Smoking and alcohol - health effects?
I'm a 33-year-old male. I smoke and like a drink. What sort of health problems should I be aware of at this age in relation to my smoking and drinking?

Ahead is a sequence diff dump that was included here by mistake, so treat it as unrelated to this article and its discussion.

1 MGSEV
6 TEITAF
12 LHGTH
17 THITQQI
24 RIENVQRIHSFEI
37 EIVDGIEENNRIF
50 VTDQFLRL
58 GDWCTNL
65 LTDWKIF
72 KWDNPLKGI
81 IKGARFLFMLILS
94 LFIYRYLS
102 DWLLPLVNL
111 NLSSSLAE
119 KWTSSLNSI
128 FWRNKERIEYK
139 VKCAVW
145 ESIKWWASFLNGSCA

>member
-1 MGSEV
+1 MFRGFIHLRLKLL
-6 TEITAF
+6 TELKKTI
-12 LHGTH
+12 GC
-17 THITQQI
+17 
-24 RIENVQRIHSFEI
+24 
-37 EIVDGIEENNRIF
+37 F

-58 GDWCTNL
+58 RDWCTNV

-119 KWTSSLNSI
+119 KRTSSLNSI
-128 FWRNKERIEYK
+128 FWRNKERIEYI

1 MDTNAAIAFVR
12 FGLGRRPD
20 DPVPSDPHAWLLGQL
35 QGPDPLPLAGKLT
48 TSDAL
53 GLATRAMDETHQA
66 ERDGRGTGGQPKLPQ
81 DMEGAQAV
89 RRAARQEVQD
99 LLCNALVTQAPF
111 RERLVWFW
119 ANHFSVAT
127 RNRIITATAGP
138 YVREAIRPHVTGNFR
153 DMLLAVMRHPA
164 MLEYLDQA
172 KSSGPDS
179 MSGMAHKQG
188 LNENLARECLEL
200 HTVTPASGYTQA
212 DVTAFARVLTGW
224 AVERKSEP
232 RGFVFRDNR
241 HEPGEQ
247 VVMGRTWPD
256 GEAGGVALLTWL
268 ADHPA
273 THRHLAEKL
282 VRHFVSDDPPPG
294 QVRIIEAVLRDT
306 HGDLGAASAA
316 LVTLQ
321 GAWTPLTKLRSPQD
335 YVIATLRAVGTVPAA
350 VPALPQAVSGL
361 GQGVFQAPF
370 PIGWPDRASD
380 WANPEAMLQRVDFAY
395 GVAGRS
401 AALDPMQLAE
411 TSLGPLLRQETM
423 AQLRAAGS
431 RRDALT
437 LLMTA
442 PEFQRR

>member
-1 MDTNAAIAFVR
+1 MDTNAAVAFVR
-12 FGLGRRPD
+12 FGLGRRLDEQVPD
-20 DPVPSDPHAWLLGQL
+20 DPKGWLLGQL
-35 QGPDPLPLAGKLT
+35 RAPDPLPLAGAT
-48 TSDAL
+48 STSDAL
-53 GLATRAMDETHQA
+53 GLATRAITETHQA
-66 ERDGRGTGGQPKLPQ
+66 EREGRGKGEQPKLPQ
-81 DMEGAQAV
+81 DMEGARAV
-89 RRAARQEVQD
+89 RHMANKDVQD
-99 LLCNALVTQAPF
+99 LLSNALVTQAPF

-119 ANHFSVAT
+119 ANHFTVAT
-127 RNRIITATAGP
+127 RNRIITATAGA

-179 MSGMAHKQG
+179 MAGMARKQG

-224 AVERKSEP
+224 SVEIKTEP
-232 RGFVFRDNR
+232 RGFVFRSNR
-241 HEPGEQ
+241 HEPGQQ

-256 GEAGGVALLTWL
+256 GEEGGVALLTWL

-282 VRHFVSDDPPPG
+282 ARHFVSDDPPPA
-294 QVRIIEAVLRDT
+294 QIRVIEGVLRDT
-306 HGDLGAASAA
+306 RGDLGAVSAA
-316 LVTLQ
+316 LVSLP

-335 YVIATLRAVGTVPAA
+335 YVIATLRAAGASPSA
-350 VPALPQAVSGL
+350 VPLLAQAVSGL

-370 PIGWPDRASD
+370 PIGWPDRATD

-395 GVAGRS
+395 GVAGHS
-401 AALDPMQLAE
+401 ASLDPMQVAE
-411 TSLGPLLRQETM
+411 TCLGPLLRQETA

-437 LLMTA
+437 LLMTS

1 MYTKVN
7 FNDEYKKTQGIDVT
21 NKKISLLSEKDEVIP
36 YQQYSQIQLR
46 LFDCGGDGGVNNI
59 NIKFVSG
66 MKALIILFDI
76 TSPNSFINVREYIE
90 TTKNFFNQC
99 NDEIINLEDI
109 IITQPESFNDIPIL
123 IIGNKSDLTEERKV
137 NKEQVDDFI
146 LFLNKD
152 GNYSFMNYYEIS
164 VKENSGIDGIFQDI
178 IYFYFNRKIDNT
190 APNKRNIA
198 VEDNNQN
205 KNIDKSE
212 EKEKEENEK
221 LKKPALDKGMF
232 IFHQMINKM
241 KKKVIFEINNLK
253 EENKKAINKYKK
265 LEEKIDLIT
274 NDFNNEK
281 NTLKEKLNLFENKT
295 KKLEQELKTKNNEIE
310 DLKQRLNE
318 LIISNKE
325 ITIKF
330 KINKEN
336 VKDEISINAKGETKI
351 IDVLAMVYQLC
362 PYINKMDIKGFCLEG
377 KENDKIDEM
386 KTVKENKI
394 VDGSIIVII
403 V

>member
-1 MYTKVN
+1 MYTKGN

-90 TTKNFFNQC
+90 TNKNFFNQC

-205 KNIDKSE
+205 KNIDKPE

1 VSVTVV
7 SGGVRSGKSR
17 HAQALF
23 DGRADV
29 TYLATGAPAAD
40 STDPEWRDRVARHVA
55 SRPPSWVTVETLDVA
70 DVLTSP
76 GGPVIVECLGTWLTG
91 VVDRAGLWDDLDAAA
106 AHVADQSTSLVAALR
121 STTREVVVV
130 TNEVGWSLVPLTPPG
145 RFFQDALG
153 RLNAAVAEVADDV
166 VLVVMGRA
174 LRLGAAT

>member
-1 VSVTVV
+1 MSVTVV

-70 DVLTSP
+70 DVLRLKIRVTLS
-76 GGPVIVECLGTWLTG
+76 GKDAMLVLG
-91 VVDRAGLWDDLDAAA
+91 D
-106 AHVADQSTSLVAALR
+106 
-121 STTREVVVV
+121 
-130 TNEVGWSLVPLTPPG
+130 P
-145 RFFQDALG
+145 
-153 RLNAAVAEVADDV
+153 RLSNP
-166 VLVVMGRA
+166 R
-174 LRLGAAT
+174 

Drinking alcohol and smoking both have significant health risks. However, the general consensus is that if alcohol consumption is contained within certain limits there may be some health benefits and the alcohol can be enjoyed without fearing negative health consequences. The suggested maximum drinking limit per week is 21 units for men and 14 units for women. A unit of alcohol is defined as a half pint of beer, a single measure of spirits or a glass of wine. This advice has been further modified by suggesting that the daily maximum allowance should be 4 units per day for a man and 3 units a day for a woman. This modification was introduced to deter people from saving up their weekly allowance and imbibing it all in the one session at the weekend. The main message I want to give you is that if you keep your alcohol consumption within these limits you can continue to drink on a regular basis without harming your health. However, no such latitude exists with regard to smoking. If you smoke only one cigarette per day you are putting yourself at risk of developing a smoking related illness. That risk increases depending on the number of cigarettes smoked per day and the period of time that you continue to smoke for. In other words it is the accumulated level of smoking over an extended period of time that ultimately determines the level of risk. One thing is clear from the medical evidence; people who smoke eventually die from smoking related diseases. At 33 years of age you are probably not experiencing any symptoms from your smoking or drinking but if you have been smoking since your teens changes have undoubtedly taken place in your lungs at this stage. As you continue to smoke those changes will increase and the outcome for your lungs is that you could ultimately develop chronic bronchitis or even lung cancer. It is estimated that if people didn’t smoke we would have no more than a few dozen deaths per annum from lung cancer in Ireland. I would suggest that rather than waiting to develop symptoms before considering changing your behaviour you could save yourself a lot of trouble by making changes now. With regard to the health consequences of smoking the list of possible negative health effects is extensive with virtually no system of the body being immune to being damaged. If you would like to explore this subject further you might like to read our feature on the consequences of smoking. The various links on that page will enable you to explore the subject in considerable depth. The information can be accessed at: http://www.irishhealth.com/index.html?level=4&id=1939